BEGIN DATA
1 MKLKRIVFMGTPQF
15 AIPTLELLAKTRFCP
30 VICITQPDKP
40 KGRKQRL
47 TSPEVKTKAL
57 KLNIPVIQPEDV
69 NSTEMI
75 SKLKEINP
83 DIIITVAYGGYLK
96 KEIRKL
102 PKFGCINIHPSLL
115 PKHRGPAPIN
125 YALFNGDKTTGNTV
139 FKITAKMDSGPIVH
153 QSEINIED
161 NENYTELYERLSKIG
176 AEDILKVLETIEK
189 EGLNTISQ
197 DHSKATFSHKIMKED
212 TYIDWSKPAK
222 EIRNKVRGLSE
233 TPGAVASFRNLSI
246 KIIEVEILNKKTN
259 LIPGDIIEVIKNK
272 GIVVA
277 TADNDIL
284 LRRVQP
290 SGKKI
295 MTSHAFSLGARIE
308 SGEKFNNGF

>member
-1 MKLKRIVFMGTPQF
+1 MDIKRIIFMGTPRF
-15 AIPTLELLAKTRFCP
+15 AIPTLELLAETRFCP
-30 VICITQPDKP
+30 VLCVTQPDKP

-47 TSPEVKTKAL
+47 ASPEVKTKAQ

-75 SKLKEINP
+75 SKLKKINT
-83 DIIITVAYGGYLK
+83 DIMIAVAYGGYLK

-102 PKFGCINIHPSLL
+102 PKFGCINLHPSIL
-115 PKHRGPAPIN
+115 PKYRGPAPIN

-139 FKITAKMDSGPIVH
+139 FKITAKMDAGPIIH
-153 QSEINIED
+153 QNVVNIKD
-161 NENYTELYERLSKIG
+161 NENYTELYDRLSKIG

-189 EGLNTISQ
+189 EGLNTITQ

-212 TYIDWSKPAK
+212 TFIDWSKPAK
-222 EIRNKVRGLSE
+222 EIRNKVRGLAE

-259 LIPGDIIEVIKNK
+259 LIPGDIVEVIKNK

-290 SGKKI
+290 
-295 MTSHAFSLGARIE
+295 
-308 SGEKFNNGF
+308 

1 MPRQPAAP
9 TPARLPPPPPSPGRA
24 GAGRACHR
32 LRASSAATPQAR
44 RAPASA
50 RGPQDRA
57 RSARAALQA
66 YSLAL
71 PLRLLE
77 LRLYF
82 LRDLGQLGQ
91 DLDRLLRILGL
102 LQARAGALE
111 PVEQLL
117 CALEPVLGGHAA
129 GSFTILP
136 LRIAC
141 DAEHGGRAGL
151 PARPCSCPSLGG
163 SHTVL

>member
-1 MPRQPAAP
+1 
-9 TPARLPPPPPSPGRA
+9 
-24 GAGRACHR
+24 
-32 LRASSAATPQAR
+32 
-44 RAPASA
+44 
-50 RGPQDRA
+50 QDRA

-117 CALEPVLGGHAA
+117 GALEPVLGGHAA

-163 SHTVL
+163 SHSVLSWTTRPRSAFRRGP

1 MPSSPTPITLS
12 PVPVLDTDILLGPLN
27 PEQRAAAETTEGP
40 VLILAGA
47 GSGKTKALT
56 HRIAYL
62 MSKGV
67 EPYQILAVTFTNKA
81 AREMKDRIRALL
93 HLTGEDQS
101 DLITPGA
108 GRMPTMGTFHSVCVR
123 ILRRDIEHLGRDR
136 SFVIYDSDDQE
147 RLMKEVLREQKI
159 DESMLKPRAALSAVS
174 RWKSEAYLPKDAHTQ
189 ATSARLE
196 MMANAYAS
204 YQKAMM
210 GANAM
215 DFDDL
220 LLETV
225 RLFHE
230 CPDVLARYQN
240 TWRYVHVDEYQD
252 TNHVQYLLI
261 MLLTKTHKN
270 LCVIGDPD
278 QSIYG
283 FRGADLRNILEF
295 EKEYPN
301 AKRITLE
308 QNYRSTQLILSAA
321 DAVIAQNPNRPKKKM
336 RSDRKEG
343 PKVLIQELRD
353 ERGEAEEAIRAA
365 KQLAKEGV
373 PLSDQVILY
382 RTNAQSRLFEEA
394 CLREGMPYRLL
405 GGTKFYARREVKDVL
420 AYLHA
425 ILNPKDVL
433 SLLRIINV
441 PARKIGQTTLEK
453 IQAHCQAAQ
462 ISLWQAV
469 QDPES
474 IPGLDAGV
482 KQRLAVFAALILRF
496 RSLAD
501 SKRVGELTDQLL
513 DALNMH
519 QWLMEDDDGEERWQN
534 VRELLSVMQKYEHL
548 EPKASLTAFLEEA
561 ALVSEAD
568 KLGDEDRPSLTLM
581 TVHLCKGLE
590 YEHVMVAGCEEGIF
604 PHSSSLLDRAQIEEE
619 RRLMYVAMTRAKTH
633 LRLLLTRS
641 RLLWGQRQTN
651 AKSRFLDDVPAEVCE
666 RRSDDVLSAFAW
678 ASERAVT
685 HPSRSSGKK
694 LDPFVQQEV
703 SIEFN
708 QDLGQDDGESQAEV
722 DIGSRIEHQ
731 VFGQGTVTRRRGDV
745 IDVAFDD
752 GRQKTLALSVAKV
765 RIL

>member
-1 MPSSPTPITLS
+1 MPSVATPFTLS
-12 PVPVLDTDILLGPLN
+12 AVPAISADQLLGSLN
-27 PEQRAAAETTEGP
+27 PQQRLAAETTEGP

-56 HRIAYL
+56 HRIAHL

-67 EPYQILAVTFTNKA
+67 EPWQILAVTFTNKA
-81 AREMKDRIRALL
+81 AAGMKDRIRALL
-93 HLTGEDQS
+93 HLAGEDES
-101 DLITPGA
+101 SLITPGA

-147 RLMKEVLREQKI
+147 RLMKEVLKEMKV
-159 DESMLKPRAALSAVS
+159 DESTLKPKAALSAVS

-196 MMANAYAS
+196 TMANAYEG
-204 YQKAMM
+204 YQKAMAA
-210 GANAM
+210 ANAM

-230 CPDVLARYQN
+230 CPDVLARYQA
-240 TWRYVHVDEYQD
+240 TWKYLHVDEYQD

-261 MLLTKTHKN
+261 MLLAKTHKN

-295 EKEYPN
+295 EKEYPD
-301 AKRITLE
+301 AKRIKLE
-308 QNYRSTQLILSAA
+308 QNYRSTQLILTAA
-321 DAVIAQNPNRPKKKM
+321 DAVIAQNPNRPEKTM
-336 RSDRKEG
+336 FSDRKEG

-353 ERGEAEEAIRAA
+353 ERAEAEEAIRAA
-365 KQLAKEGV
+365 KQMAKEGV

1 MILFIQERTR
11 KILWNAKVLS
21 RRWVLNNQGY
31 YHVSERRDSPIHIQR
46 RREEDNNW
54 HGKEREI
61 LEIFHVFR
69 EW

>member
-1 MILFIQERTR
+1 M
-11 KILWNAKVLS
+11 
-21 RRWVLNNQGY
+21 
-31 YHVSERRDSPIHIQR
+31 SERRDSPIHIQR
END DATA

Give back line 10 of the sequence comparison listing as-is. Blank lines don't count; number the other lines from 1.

96 KEIRKL